In front of Dr Sue Packer’s place, there is a cubby house. The nearby entry arch is too low for adults, and there’s a sign at the front that welcomes all kids to stop and play.
And they do: the local school drops by on their way back from walks up Oaky Hill, and neighbouring littlies are in and out all the time.
In January this year, Sue was named the 2019 Senior Australian of the Year. The award recognised 40 years of advocacy for children’s rights.
Sue’s been a leader in child abuse prevention and treatment, a champion of the importance of early childhood environments for the developing brain, and has treated babies and children suffering terrible trauma from child abuse and neglect.
It would be easy to assume that receiving one of the greatest accolades Australia can give would encourage reflection on your career. But Sue says that 2019 is turning into a year of learning, listening and discovering. The award was a shock: she says it took at least a fortnight before she could sit down to process what it meant.
Her first events were local, with familiar audiences whose pride in her was palpable. There was “the realisation that I was saying the same things l’ve said for the last 4o years but people were now paying more attention”. And then the conversations began, with everyone from security guards to an exquisitely dressed woman at a high-end charity function who told Sue one of the most shocking stories of neglect and abuse she’s ever heard.
“I realised that people I’d categorised as upright citizens with successful lives had sometimes endured extraordinarily disrupted childhoods through mental health issues, alcoholism and violence and lack of support. But often one individual in their lives made all the difference, and that’s a message you can give to everyone, that you can be that individual,” Sue says.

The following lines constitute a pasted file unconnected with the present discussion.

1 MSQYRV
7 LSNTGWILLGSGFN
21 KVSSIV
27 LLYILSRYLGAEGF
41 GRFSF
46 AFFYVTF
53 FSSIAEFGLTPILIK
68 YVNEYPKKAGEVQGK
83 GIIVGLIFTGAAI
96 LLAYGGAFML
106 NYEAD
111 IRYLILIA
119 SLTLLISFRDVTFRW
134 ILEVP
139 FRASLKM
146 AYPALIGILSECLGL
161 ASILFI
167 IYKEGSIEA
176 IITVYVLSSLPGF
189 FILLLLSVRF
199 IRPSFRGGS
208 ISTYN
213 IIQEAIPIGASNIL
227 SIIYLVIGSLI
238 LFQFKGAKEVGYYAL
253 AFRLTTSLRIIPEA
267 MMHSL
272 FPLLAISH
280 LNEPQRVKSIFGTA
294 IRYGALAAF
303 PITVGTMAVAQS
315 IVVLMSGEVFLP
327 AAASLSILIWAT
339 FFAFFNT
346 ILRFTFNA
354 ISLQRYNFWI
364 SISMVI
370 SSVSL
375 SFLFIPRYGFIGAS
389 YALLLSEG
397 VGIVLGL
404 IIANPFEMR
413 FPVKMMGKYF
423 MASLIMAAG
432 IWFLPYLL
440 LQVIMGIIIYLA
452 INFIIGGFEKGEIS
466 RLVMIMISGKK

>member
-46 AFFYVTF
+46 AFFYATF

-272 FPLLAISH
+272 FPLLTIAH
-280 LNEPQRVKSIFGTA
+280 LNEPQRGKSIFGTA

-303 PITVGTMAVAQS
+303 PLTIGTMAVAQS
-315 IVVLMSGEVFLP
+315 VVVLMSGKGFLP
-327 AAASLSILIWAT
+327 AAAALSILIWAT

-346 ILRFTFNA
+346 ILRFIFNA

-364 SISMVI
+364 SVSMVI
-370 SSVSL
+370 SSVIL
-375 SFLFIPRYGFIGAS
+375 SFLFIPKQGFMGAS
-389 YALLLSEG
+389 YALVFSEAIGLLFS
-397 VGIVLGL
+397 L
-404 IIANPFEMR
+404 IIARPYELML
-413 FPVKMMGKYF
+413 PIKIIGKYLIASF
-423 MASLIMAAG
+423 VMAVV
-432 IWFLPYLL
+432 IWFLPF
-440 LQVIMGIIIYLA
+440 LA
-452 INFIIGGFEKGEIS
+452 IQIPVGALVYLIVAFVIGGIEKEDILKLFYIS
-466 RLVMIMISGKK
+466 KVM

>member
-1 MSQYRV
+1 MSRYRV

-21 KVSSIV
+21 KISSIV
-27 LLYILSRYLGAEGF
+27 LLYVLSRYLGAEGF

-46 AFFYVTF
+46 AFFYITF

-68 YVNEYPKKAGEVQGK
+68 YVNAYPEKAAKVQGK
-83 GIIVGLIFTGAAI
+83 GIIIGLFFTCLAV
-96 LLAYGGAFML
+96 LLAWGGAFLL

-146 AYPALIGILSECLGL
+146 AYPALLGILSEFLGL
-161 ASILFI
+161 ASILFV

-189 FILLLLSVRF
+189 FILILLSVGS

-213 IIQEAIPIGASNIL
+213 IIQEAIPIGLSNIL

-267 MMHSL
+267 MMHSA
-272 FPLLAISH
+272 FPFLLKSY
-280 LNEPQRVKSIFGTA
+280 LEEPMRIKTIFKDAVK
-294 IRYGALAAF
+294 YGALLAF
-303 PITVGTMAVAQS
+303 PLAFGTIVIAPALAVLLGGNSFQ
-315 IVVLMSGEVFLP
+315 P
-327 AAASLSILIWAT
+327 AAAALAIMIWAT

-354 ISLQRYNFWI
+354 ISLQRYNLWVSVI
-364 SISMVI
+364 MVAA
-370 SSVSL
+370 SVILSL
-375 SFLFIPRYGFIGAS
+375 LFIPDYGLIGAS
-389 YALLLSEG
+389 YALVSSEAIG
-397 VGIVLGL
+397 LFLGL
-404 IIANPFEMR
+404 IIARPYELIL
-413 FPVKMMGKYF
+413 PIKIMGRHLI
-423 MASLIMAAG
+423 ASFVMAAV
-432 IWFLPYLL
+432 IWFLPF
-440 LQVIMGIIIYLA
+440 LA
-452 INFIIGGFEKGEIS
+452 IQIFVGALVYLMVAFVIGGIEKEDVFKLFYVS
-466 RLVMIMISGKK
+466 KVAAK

So instead of a congratulatory parade around the country, Sue’s speaking to conferences about why parents kill or injure their own children, of the desperate need to understand what makes people so broken themselves.
“It continues to astound me how little the average adult Australian thinks about children except in a stereotyped way, instead of a human being at a critical stage of development that determines the adult they become,” she says.
One of her key causes has become connecting old people and children together. She thinks that paying active attention to children and their parents will pay dividends. “The more of us pay attention to children and families the fewer opportunities there are for children to be hurt. I call these the Oxytocin moments.
“We are community animals who need relationships, even if it’s someone saying, ‘God it’s hard work being a parent isn’t it?’, but you appreciate someone noticing.”
The cubbyhouse has been in place since Sue’s own kids were small and it ties in with another special focus; the vital role of extended, imaginative, unstructured play. She’s frustrated that play is becoming stereotyped, ruled by the marketing imperatives of movie tie-ins and merchandising.
“You might be bored and that’s great,” she says. “A lot of great things come out of boredom, but that’s almost a sin now. One of my best memories as a little girl was damming the drain at the end of our street in Springwood, being absolutely filthy and wet but feeling the excitement of inventing something ourselves.”
And she worries that the world we’ve built for ourselves of constant structured childcare, after-school and holiday programs and an overwhelming concern about safety means there’s rarely room for boredom, extended play and adventures. “That’s what memories are made of, not film merchandising.”
In the end, Sue says we’ll all get a couple of bites at the cherry by the time we’ve been children, parents and then grandparents. “You might stuff it up the first few times, but you can turn it around. I’m still on a learning curve myself, recognising the amazing difference people can make in their families’ lives. That continues to be the most satisfying part of this year.”